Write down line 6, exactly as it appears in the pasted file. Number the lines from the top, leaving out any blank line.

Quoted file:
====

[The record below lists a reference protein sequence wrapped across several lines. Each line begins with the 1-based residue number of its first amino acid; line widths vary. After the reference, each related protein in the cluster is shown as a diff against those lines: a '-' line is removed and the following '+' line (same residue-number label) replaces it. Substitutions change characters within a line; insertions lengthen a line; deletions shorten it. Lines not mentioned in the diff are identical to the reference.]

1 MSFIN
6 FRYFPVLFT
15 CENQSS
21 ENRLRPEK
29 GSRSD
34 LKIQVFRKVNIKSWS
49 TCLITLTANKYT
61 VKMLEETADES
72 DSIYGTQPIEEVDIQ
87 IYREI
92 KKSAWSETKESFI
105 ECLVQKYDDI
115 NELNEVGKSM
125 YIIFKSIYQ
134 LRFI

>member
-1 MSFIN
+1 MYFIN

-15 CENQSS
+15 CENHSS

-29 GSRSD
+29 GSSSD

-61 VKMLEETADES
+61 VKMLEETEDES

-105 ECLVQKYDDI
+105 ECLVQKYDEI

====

29 GSRSD